Shawnette Somner
Shawnette Somner

There’s nothing like good, old fashioned Bermudian hospitality and help — the kind that makes us reflect on days gone by and love our Bermudian comrades like we should.  

It’s the little things that make a huge difference and one act of kindness or efficiency can go a long way to restoring one’s confidence in people. Such was the case for me over the past few weeks.  

I was asked to try a new food delivery service and to post my experience on my Facebook page. I suppose the young man was fairly confident that I would have a good report to post. 

Sitting at home one day feeling hungry and lamenting that it was too hot to cook, I decided to try the much talked about Five Star Home Delivery Service. It was just as easy as I had heard.  From the comfort of my propped up pillows I ordered what my taste buds were craving — and my order was at my door within 40 minutes – still hot! I was stunned!  

I was impressed with the impeccable manner of the young boy who was assisting with the deliveries. I encourage all to try the service Monday to Saturday from 11am to 3pm and again from 6pm-9pm. It’s just a mouse click away: www.fivestarhomedelivery.com

Cup Match arrived shortly after and I decided to venture to the game and eat some good old fashioned Bermuda fare. The thought of that conch stew and rice I savoured still has me salivating. I tried my best to see the game but the record crowd kept me from getting a clear view.  I decided to venture up to the third level of the viewing scaffolding and figured if I snuck in quietly no-one would notice.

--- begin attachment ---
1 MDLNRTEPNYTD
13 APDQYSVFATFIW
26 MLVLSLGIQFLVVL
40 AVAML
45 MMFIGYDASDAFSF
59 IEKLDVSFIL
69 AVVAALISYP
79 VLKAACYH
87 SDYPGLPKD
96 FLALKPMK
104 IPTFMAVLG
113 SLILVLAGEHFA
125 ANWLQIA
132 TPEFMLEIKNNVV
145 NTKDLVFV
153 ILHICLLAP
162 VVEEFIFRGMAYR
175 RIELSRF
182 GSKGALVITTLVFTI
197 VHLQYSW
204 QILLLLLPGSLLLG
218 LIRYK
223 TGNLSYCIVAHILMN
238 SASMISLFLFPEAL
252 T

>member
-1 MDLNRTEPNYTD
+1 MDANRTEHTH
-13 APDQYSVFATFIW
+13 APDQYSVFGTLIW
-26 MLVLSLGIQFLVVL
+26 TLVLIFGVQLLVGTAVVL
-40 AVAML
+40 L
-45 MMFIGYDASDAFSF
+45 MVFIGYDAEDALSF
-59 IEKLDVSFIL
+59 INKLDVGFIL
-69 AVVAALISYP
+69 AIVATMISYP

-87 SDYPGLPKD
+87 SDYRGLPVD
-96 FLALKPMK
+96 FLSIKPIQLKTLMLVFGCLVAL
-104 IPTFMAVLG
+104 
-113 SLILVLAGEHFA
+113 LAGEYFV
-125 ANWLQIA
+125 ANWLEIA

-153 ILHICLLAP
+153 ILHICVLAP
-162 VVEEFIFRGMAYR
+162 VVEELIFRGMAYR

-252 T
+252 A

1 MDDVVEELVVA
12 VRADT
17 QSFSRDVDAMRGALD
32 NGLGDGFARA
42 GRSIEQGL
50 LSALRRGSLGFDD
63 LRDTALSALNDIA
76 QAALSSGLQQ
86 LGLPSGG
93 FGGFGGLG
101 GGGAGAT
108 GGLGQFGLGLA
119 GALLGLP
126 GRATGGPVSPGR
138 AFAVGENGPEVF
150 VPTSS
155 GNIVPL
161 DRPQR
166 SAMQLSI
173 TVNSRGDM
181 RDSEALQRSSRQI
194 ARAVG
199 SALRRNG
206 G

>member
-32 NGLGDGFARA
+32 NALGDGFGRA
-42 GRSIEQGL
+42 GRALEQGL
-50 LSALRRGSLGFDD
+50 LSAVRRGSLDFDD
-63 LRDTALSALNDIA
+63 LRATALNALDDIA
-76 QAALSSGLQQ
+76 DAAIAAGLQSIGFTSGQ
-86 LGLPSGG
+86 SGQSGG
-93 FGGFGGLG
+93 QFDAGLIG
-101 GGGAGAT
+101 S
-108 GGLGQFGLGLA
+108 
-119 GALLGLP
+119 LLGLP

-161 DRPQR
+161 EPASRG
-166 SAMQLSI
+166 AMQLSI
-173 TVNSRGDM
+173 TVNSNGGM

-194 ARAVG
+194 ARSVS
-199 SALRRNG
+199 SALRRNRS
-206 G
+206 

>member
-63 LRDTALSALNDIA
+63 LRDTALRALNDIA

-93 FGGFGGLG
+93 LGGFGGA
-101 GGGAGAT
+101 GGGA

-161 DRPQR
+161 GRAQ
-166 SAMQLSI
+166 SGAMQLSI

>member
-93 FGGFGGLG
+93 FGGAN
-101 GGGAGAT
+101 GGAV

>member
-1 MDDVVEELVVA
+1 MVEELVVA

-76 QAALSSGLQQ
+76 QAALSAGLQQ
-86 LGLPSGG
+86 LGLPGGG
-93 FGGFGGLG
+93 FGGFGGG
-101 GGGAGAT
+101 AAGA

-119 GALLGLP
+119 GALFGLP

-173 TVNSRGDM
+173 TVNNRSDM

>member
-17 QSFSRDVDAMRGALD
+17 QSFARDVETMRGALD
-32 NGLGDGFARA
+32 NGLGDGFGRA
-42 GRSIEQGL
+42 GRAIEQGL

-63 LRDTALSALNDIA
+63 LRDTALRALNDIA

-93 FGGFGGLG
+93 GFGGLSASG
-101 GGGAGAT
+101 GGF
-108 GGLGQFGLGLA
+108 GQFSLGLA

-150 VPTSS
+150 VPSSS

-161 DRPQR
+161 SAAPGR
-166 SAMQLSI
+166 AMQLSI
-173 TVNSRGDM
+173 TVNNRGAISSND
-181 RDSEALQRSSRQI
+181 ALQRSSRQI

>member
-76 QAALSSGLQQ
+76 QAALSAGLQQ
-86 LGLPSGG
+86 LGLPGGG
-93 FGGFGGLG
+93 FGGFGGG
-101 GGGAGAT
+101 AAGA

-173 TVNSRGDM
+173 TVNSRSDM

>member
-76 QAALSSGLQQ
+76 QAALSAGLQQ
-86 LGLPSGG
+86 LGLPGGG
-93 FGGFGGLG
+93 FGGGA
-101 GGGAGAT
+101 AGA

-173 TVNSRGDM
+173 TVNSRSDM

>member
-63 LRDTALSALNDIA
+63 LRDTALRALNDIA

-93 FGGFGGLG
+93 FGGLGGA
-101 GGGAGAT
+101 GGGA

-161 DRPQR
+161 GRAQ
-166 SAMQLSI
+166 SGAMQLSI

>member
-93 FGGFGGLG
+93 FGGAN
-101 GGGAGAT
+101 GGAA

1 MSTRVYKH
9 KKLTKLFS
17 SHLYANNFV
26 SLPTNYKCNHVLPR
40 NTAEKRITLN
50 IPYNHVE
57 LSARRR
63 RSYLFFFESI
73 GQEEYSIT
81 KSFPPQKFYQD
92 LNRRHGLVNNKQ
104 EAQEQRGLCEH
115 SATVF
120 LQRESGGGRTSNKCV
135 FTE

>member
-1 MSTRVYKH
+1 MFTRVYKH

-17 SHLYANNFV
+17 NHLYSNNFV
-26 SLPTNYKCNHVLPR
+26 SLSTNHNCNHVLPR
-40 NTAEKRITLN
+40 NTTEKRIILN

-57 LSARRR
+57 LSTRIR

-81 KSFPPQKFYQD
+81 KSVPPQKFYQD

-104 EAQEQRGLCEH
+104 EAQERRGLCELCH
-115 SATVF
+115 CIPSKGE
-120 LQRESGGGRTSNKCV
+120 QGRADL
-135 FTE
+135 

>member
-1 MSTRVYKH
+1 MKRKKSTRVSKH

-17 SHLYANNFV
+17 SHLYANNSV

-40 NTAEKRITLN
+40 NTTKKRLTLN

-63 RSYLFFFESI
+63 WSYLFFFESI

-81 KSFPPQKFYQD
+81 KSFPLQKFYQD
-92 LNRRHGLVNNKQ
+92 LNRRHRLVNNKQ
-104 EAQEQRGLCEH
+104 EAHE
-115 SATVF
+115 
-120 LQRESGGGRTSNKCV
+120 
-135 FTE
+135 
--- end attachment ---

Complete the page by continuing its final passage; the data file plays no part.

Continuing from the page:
I was readily welcomed by Angela Edwards into the ‘RER Penthouse’ – a corner section nicely set up by the Rogers-Edwards-Robinson clan. Lonnie Bascome was a perfect host as he offered me a libation to wash down the conch stew — and my cup was quickly filled by Angela who wouldn’t take “nah, one is enough” for an answer. 

Natural friendliness

The soca music was pumping, folks were dancing, while others relaxed in their chairs focused on the game. That impromptu visit was definitely a highlight of my Cup Match visit. 

What I experienced was the natural way of Bermudian behaviour that I remember. Thanks, RER! 

Recently I took my son fishing. Within five minutes of throwing his line over he snagged a large chub. Totally thrilled with his catch, he was anxious to take it home and cook it. We were forced to leave the dock for what seemed to be the arrival of nefarious activity so we took the fish to Jews Bay to clean.  An experienced fisherman was sitting on his boat at the dock and watched my son. He immediately gave him some pointers on how to clean the fish and suggested he filet his catch. “I don’t know how to filet,” my son said. The fisherman welcomed my son to his boat to show him how to do it.  

As he demonstrated his craft, he explained the process to my son step by step. As a mom who loves to see men interacting with my son in this manner, I stood back with that motherly lump in my throat.  My son was happy.  The fisherman, who told me how much he loves to teach the youth his trade, answers to two old fashioned nicknames. I know who I’ll support when I need some good local fish. “Thanks, Hilly” — or should I say, “Thanks, Ingy”. You made a difference in the life of one. 

That’s all it takes, Bermuda. Each one, reach one, to teach one. Let’s do our part to be neighbourly. 

Shawnette Somner is a mother and educator: ss911@myhome.bm